It’s hard to decide between “Clash of Clans” and “The Bachelor.” One is delightfully nerdy and the other is a train wreck for my viewing pleasure. My husband even enjoys one with me; I’ll let you guess which one!

Preparing your business for the next man-made disaster

Our friends at Boston University put together this infographic on man-made disasters—which includes theft, fraud and corruption—and the effects they have on businesses. One way to thwart insider fraud is to be sure that your business performs a risk assessment at least annually or more frequently. One aspect of the risk assessment should be whether or not your crucial business files are protected and can be recovered in the event of a man-made disaster. By backing up with Mozy you are ensuring that your files are encrypted locally during the initial backup process. Your encrypted files are sent through a secure SSL connection. Mozy then protects your data in Mozy’s world-class data centers, which have successfully completed the SSAE 16 Type 2 audit and are ISO 27001 certified. You’ve gotta ask yourself one question: Are your business files ready for a man-made disaster? Feeling lucky isn’t going to cut it.

This week in tech history – April 26th – May 2nd

April 26, 1970 World Intellectual Property Organization (WIPO) is formally created with the goal to promote creative intellectual activity and for facilitating the transfer of technology.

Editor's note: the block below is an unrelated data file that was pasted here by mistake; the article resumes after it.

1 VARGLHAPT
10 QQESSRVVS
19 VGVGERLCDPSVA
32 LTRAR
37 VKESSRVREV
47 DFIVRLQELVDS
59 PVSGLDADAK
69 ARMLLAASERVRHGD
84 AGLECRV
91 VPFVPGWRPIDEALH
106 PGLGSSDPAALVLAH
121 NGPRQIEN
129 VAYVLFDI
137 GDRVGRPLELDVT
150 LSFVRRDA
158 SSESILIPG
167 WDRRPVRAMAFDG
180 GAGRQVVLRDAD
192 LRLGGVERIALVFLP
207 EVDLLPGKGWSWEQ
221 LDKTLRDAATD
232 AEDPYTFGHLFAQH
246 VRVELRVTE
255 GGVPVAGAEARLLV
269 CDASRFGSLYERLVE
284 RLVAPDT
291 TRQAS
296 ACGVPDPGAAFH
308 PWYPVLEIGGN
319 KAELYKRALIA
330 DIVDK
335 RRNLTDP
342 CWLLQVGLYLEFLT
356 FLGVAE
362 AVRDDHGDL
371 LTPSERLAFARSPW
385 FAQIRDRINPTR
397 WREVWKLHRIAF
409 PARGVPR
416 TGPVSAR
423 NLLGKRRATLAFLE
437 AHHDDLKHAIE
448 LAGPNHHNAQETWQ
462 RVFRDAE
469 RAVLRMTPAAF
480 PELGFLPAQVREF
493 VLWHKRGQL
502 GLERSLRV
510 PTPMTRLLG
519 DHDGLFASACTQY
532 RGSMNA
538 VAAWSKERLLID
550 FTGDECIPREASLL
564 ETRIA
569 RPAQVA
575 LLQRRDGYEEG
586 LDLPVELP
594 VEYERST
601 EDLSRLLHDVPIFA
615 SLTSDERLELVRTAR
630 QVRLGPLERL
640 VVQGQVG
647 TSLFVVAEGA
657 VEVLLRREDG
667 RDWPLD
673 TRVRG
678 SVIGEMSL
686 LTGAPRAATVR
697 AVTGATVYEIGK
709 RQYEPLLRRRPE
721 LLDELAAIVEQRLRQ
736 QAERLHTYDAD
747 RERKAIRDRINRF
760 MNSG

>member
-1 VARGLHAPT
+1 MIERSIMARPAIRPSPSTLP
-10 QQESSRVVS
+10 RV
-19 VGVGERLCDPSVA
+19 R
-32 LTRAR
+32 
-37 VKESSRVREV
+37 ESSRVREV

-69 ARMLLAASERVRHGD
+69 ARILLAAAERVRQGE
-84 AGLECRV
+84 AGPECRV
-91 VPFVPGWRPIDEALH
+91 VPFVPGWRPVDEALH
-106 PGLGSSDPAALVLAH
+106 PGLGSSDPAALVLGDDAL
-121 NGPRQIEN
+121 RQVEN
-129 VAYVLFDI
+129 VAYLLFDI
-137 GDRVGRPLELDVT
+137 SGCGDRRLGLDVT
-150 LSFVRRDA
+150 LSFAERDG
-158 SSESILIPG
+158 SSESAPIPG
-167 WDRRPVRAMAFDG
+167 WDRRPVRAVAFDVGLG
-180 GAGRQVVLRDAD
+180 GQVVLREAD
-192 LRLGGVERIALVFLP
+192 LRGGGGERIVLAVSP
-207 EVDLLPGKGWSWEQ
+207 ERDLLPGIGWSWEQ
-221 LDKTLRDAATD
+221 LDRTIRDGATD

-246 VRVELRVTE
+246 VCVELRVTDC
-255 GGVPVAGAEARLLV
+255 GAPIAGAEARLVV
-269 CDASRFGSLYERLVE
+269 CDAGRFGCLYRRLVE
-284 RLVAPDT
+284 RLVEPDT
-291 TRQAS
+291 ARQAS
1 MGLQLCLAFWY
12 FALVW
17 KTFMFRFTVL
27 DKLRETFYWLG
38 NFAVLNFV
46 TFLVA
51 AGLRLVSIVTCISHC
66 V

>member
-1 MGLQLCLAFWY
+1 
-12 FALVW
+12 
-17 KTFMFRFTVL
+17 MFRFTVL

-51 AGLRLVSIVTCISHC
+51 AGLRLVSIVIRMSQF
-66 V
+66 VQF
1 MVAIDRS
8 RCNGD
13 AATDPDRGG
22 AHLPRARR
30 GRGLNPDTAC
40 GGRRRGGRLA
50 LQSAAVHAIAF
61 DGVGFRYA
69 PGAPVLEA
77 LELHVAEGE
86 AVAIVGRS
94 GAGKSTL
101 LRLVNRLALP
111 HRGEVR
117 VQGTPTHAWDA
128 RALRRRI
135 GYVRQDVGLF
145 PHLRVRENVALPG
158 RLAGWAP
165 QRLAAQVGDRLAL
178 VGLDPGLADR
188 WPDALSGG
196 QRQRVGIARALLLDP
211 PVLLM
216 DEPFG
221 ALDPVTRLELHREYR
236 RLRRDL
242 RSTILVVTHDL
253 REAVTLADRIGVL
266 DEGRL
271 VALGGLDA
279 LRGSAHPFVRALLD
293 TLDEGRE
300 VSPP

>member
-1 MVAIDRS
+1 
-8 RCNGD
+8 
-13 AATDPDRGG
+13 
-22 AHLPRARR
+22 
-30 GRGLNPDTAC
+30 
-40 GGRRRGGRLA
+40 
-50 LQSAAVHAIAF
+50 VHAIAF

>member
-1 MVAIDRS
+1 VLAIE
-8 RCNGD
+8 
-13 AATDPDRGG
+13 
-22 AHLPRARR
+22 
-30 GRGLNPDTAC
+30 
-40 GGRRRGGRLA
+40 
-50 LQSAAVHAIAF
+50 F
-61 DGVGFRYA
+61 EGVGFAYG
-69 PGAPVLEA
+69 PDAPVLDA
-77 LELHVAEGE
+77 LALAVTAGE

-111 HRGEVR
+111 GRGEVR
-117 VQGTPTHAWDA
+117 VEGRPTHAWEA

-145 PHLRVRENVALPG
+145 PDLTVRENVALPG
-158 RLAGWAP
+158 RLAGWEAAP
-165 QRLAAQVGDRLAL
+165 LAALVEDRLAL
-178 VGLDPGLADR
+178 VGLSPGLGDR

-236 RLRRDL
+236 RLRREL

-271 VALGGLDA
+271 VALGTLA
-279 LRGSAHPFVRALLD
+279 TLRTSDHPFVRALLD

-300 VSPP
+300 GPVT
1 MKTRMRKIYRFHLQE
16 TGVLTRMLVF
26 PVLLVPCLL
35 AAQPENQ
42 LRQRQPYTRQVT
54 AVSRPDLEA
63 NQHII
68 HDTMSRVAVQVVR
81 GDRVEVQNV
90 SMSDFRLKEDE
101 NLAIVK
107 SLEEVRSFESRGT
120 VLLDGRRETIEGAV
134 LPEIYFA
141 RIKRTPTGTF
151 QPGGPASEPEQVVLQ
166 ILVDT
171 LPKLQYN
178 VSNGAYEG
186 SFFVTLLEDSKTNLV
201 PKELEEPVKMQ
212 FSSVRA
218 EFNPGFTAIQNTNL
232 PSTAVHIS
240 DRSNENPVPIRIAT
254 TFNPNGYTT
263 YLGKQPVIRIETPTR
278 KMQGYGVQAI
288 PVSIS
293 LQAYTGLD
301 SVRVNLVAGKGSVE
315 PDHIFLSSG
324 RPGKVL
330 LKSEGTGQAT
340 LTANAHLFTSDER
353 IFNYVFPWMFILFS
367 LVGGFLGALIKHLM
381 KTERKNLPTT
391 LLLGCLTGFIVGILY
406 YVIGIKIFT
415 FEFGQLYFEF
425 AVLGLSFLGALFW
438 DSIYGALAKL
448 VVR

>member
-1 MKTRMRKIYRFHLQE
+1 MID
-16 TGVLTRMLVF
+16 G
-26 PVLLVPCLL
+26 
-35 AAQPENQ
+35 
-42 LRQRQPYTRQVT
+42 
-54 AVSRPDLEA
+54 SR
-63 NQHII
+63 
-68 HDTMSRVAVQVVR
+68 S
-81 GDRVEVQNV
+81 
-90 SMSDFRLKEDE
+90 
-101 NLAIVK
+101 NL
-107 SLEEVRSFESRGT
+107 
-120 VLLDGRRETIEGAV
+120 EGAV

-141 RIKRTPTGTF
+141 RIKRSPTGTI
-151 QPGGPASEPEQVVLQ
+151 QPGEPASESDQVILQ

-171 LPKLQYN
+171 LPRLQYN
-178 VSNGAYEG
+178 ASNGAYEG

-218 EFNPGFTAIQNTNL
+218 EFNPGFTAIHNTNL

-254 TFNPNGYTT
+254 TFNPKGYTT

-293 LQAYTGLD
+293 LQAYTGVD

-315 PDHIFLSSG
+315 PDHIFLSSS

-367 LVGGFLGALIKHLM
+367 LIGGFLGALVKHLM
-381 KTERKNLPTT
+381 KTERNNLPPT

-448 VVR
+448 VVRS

April 27, 1965 Disposable diapers “Pampers” are patented by R.C. Duncan, bringing joy to anyone who had to clean a soiled cloth diaper.

April 28, 1932 Vaccine for a viral disease that wiped out 9% of the U.S. population in 1793 is released. The disease is Yellow Fever.

April 29, 1953 The first experimental 3D TV broadcast is shown on a Los Angeles station.

April 30, 1993 CERN (the European Organization for Nuclear Research) announces that the World Wide Web will be free to anyone, starting the .com boom.

May 1, 1981 Radio Shack releases TRS-DOS 1.3, which replaces cassette tapes with disk files with a capacity of an astounding 89 kilobytes each.

Mzy 2, 2000 GPS, once authorized for military use only, is made available to everyone by authorization of U.S. President Bill Clinton.

Want to see more?  Check out our tech history infographic

References

http://www.on-this-day.com/onthisday/thedays/alldays/apr28.htm

http://en.wikipedia.org/wiki/Yellow_fever

http://en.wikipedia.org/wiki/CERN

http://en.wikipedia.org/wiki/TRS-DOS

http://www.spacedaily.com/news/gps-00d.html

This week in history – April 12 – 18

Week 3 of our “This Week in tech History” covers new animals and allows us to see better.  See what happened in tech history between April 12 – 18

April 12, 1988 First patent for a new animal life form is issued for a genetically altered mouse. (like we need more species of mice)

April 13, 1743  Thomas Jefferson the third president of the United States and the inventor of  the pedometer, polygraph and the spherical sundial, is born.

April 14, 1956 Mark IV, the first videotape, is demonstrated.  The Mark IV replayed William Lodge’s speech moments after he finished astonishing the crowd.

April 15, 1924 Rand McNally publishes its first road atlas, a precursor to the modern-day GPS.

April 16, 1867 Wilbur Wright of the Wright brother’s fame is born near Millville, Indiana.